By Jennifer J. Salopek
On March 12, the board of trustees of the University of Illinois approved a new medical school for the Urbana-Champaign campus, a plan that has been under development for over a year. The proposed new school, to be known as Carle-Illinois College of Medicine, will feature unique partnerships with U of I’s College of Engineering and with Carle Health System to deliver a small niche program for physician–scientists and engineers. Students who complete the five-year curriculum will graduate with a master’s in engineering and an MD. In a series of interviews with Wing of Zock last summer, officials and experts explained their vision for the new medical school.
The genesis of the concept is widely attributed to Chancellor Phyllis Wise, who has described it as a “game-changer.”
“This will be the first college of medicine begun expressly with a focus on the relationship of engineering to medicine, fundamentally founded on the strengths of our engineering school,” she said.
An economic development study conducted by consulting firm Tripp Umbach revealed the potential for biosciences research to drive local economic growth and development; estimates of economic impact are as great as $1 billion per year by 2035, a number Wise called “conservative.”
Firm founder and president Paul Umbach sees rich potential for new approaches as the delivery of health care evolves. “With patients, you can go only so far with medical understanding. Doctors increasingly must create solutions for patients rather than following accepted care pathways. They will have the opportunity to develop and deploy innovative tools and commercialize them.”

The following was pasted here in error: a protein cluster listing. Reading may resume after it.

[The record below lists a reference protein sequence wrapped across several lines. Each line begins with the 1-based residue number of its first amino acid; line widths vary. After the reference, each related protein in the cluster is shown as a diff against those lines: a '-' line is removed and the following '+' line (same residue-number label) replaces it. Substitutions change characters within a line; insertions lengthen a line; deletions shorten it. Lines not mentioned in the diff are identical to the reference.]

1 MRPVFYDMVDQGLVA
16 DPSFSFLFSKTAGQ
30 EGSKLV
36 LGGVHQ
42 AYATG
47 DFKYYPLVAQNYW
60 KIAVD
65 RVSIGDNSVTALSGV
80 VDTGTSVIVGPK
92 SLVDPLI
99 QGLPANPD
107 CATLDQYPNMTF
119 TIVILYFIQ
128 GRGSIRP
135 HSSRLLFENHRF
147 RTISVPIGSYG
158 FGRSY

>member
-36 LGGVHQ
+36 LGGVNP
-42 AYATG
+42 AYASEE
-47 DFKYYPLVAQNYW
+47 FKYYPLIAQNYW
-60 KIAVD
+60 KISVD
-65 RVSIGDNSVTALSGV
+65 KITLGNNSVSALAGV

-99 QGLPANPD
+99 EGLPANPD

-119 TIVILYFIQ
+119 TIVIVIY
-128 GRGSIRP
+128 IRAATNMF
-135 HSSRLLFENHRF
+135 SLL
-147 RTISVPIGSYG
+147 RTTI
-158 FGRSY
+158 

The time is right, Wise said. “Biology and zoology have been the basis of the way we teach medicine. That’s a 20th-century model. All medical schools are changing to a case-based curriculum that emphasizes problem solving. We will be bringing in engineering at the same time, to address the quantitative aspects from the very first day.”
She also noted that the program won’t be for everyone. “The dogma of medicine can be dangerous,” she said. “We will be seasoning the medical profession with the kind of student we’ll be educating, who relies on hypothesis-driven research.”
Carle Health System, the only fully integrated health system in the state, is making an investment of $100 million over the first 10 years and will have equal partnership on the oversight council that will govern the school. The school may be able to use Carle’s insurance and patient data to drive studies and understand solutions. “This gives us huge potential to improve the health of our community,” Wise said.
Normand Paquin, PhD, MBA is associate director for research at the College of Engineering and has been serving as project coordinator for the medical school proposal since February of 2012.
“We are seeking a win–win that benefits the entire state,” he said. “In terms of fields of endeavor where engineering can have the greatest impact in the coming decades, health care is one where we can play a transformative role. We see the opportunity to drive improvements in health care from the ground up.” Although Paquin notes that other examples of medical/engineering school cooperation exist, such as those at Harvard and MIT, his institution plans on breaking the mold. “We are looking to real fusion rather than building on top of existing structures.”
“We believe that by starting from the beginning with engineering principles, we have the ability to educate a new generation of doctors with innovation backgrounds who are better equipped to achieve the Triple Aim,” Wise said. “If we are successful also at developing the next generation of devices and data, perhaps patients won’t have to go to the doctor’s office anymore.”